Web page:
Jávea is sheltered by The Montgó, which is the highest summit in the region, at more than 750m. It is said that it resembles an elephant when viewed from Javea. Montgó Nature Park stretches from La Plana to Cabo San Antonio.

There is a modern municipal food market that is found to the north of the church ,on the site of the 17th Century convent of the Barefoot Augustinians with the En Cairat Tower in its orchard. At the time of the Spanish Civil War of 1936-39 the convent was demolished by the Municipal Council and a covered marketplace in a similar style was erected in its place. The project was held up by the war, so the inauguration had to wait until 1946 and still remains, although some refurbishment was carried out recently.

Javea is rich in history as can be seen in the architecture of Toscan stone porticoes, gothic windows, bars and railings. Late Gothic architecture is represented in the church of San Bartolemé, while the Soler Blasco Archaeological Museum is stuffed with Iberian history.

In the harbour area stands the modern Iglesia de Nuestra Señora de Loreto, or the Church of our Lady of Loreto, that has a roof shaped like the hull of a ship. Nuestra Señora de los Angeles is an architectural site of a monastery on the road to Cabo San Antonio.

Restaurants and bars on the harbour front offer an array of traditional Spanish dishes, as well as fish and seafood straight from the fishing boats - fresher fish would be impossible to find!

The sports marina features a yacht club and berths for around 300 vessels, as well as excellent facilities for fishing and watersports like windsurfing, sailing, waterskiing, snorkelling and scuba diving.
The Javea Golf Club situated on the outskirts of town is surrounded in orange groves and pine trees, and is just one of many golf courses in the area. Other land-based sports catered to include horseriding, tennis and shooting.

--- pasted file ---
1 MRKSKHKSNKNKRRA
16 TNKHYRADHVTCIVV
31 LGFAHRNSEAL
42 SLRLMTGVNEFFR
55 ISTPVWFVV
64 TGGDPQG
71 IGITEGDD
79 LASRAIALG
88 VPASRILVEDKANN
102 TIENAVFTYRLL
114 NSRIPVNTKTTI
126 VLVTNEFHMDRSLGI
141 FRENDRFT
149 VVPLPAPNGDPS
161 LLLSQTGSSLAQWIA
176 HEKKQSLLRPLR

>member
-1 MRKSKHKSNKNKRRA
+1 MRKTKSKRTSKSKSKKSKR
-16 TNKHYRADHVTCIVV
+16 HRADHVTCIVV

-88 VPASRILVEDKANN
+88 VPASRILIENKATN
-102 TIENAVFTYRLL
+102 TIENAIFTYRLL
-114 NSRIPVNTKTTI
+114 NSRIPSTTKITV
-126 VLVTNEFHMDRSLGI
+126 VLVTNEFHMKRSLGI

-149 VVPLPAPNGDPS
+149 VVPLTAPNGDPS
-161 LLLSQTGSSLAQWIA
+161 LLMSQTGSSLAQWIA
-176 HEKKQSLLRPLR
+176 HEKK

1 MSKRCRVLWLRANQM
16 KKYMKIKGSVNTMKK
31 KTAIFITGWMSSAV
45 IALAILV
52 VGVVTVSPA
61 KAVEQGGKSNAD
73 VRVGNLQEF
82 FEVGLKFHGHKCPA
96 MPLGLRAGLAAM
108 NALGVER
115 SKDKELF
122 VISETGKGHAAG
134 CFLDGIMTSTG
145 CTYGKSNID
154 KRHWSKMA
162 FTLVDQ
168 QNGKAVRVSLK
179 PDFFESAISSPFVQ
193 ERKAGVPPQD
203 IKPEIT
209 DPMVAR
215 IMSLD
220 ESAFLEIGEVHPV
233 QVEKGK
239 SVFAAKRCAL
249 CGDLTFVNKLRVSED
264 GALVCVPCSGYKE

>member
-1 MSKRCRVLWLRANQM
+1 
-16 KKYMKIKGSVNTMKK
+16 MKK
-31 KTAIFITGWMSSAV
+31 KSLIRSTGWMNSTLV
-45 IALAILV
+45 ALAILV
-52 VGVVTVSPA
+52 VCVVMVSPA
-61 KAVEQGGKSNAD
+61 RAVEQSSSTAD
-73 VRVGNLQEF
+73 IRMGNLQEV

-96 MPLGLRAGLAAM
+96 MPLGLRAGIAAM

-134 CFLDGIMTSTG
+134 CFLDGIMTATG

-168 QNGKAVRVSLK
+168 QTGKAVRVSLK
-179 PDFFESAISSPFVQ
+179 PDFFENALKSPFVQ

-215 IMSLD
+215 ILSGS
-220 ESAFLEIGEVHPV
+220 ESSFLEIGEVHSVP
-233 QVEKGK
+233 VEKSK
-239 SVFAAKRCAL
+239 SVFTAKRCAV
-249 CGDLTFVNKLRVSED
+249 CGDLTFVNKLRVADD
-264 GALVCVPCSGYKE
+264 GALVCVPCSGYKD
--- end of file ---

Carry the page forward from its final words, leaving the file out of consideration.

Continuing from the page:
The major fiestas in the area begin with an homage to Jesus the Nazarene between April 28 and May 3, then the main town Festival of Javea is celebrated in the last two weeks of July, when there are parades, feasts and dancing, and fireworks. Next comes the parades of the Moors and Christians, toward the end of August, and in September 1-8 Javea celebrates the fiesta of Our Lady of Loreto, patron of the town. Locals and tourists get together to celebrate these fiestas in true Spanish tradition.

Javea has been inhabited by many different civilisations and cultures over the years, including Roman, Greek, Muslim, Celt and Iberian, and these influences are reflected in the local cuisine. Spain in general follows a very healthy Mediterranean diet with plenty of fresh fish, meat and vegetables, garlic, olive oil and fresh fruit. Sweets and desserts are an integral part of a three or four course lunch, but are usually small portions; around the size of a yoghurt cup. Spanish tend to eat their largest middle of the day at lunchtime, followed by a siesta when the sun is at its highest, and they eat very light dinners like salad or fresh fruit in the evening, as this is usually very late after shops and businesses close at 10pm or later.

The climate in the Costa Blanca is listed by the World Health Organisation as one of the healthiest in the world, with an average 325 days of sunshine annually, or 3,000 hours, and average temperatures of more than 20°c